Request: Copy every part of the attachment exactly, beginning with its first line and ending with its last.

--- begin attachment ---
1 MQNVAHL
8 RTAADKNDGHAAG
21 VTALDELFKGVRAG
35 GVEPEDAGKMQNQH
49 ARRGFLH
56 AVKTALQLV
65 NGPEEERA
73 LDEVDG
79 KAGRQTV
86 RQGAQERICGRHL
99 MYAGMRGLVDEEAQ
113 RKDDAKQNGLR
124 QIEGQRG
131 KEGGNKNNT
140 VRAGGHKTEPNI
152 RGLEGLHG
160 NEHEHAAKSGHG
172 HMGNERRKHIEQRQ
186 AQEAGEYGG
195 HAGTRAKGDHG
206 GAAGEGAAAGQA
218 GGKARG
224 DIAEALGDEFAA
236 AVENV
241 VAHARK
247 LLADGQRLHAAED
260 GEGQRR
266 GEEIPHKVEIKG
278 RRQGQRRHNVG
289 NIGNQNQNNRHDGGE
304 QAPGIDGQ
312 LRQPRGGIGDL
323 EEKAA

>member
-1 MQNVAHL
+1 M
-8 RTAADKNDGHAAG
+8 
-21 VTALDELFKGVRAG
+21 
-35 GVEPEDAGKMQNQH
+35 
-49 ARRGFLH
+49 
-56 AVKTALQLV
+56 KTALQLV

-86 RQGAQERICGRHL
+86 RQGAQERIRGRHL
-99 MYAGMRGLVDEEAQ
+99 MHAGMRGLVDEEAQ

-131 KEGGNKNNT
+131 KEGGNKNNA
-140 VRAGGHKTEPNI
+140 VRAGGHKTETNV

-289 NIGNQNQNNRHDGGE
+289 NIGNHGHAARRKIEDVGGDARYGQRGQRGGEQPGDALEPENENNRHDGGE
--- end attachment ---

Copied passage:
1 MQNVAHL
8 RTAADKNDGHAAG
21 VTALDELFKGVRAG
35 GVEPEDAGKMQNQH
49 ARRGFLH
56 AVKTALQLV
65 NGPEEERA
73 LDEVDG
79 KAGRQTV
86 RQGAQERICGRHL
99 MYAGMRGLVDEEAQ
113 RKDDAKQNGLR
124 QIEGQRG
131 KEGGNKNNT
140 VRAGGHKTEPNI
152 RGLEGLHG
160 NEHEHAAKSGHG
172 HMGNERRKHIEQRQ
186 AQEAGEYGG
195 HAGTRAKGDHG
206 GAAGEGAAAGQA
218 GGKARG
224 DIAEALGDEFAA
236 AVENV
241 VAHARK
247 LLADGQRLHAAED
260 GEGQRR
266 GEEIPHKVEIKG
278 RRQGQRRHNVG
289 NIGNQNQNNRHDGGE
304 QAPGIDGQ
312 LRQPRGGIGDL
323 EEKAA

>member
-1 MQNVAHL
+1 M
-8 RTAADKNDGHAAG
+8 
-21 VTALDELFKGVRAG
+21 
-35 GVEPEDAGKMQNQH
+35 
-49 ARRGFLH
+49 
-56 AVKTALQLV
+56 KTALQLV

-86 RQGAQERICGRHL
+86 RQGAQERIRGRHL
-99 MYAGMRGLVDEEAQ
+99 MHAGMRGLVDEEAQ

-131 KEGGNKNNT
+131 KEGGNKNNA
-140 VRAGGHKTEPNI
+140 VRAGGHKTETNV

-289 NIGNQNQNNRHDGGE
+289 NIGNHGHAARRKIEDVGGDARYGQRGQRGGEQPGDALEPENENNRHDGGE